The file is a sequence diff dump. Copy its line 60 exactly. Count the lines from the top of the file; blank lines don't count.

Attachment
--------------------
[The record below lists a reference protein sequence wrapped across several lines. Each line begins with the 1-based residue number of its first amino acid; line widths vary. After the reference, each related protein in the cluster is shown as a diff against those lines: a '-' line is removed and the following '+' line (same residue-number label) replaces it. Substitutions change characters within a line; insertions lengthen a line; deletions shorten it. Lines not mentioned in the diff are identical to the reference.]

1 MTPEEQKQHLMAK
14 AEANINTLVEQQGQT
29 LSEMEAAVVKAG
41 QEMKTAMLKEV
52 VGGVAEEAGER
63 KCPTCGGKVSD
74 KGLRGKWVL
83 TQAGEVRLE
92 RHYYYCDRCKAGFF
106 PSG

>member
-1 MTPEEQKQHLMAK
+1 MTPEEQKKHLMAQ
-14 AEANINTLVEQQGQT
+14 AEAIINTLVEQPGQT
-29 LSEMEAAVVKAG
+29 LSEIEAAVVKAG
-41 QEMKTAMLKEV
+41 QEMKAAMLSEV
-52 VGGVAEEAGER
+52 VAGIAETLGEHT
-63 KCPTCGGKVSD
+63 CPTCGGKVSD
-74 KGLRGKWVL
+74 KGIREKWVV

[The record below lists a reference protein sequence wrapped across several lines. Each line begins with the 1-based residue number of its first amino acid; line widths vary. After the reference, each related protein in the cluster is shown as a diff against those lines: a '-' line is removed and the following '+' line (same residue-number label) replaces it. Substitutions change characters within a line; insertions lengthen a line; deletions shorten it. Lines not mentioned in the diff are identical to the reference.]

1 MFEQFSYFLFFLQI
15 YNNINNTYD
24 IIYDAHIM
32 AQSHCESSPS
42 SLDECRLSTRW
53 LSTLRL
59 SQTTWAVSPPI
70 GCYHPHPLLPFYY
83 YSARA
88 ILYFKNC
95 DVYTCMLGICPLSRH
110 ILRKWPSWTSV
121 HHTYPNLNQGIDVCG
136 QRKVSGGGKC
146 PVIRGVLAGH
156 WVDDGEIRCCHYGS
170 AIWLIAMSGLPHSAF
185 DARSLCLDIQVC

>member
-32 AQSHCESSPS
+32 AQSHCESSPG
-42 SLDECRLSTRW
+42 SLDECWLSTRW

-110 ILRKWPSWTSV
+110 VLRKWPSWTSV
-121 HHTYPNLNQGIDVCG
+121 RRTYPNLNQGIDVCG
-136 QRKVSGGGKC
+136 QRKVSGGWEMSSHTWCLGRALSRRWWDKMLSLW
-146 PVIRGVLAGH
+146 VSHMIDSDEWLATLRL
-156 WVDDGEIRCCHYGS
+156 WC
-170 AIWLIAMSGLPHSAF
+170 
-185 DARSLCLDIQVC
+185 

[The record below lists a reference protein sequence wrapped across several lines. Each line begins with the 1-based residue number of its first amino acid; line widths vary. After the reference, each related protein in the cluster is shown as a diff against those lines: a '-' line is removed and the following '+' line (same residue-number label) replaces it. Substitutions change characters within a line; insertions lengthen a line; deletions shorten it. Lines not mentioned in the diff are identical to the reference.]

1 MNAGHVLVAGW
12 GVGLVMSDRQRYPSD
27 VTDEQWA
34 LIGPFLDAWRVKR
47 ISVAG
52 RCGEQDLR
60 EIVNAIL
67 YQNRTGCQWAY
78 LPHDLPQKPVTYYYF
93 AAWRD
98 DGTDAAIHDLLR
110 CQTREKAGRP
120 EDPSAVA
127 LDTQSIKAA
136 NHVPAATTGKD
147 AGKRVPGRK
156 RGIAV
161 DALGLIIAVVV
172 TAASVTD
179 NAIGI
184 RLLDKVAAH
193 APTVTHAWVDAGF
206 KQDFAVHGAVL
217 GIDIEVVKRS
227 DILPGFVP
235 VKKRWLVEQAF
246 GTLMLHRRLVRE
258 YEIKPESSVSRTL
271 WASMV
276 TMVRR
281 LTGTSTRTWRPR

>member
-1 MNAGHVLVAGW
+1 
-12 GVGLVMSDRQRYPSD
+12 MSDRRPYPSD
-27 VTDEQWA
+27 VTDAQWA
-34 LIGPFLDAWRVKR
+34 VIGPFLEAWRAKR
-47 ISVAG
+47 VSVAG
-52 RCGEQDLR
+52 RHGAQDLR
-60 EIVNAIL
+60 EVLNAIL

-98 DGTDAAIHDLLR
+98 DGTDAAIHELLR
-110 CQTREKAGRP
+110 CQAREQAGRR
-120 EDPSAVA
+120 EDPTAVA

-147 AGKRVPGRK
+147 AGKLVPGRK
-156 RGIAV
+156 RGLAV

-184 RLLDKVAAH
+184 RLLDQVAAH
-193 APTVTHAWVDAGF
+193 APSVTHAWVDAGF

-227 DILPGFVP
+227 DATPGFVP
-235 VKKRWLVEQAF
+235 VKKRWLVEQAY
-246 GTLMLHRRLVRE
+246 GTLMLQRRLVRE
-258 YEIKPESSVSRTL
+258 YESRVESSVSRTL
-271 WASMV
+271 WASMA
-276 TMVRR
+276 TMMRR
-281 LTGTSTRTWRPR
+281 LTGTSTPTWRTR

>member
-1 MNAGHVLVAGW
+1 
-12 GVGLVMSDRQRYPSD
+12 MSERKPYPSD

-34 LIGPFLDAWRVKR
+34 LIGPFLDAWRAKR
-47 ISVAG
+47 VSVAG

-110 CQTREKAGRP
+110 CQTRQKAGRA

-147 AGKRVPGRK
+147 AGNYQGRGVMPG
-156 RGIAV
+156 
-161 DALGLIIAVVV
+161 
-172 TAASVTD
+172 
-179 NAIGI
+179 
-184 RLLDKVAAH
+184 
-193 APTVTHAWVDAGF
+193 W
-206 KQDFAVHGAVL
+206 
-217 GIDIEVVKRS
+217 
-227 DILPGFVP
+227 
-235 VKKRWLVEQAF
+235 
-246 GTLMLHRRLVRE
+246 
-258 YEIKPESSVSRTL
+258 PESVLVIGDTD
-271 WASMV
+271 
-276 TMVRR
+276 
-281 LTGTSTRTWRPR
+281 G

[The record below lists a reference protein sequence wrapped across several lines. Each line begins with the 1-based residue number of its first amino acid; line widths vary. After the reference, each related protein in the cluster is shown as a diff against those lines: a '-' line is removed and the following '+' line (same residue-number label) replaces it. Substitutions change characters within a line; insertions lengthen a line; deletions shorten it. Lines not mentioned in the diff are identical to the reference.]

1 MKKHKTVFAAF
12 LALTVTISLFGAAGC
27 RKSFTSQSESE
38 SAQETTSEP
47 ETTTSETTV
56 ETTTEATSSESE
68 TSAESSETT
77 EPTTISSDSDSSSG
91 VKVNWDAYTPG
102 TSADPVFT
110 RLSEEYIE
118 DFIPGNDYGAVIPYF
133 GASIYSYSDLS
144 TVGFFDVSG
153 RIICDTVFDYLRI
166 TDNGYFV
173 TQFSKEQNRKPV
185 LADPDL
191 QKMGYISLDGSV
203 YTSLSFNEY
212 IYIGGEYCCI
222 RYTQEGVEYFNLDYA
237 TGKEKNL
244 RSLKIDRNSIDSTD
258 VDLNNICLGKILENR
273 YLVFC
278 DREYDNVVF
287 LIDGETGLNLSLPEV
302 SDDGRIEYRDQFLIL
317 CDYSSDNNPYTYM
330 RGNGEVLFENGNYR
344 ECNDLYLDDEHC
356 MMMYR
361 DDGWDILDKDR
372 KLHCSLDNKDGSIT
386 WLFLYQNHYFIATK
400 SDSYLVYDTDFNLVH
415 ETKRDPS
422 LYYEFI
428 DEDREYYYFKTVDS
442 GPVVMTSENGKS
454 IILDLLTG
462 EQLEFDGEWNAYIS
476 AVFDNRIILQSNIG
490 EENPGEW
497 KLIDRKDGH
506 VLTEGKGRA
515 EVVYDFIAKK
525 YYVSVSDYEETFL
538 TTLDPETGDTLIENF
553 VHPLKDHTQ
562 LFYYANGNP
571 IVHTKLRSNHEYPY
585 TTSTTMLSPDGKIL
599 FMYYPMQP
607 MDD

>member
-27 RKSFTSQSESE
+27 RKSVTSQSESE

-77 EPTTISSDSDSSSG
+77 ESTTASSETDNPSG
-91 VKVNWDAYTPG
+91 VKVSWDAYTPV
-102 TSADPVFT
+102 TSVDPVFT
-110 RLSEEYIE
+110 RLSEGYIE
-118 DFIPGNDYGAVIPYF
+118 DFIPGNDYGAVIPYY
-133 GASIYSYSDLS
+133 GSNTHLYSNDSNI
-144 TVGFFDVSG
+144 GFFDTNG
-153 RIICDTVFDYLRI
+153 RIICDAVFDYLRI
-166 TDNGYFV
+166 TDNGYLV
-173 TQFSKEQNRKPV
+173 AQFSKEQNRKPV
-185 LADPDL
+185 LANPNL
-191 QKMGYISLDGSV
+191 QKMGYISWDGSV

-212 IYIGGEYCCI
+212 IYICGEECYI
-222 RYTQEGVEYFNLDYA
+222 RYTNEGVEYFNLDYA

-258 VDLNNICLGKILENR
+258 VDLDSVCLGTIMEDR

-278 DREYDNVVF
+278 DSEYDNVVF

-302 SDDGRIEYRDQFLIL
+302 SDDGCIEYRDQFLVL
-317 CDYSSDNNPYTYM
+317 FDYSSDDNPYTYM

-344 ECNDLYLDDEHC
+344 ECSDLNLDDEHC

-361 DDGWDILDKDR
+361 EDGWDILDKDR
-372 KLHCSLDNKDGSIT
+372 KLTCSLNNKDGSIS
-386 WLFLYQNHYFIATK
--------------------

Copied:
+156 WC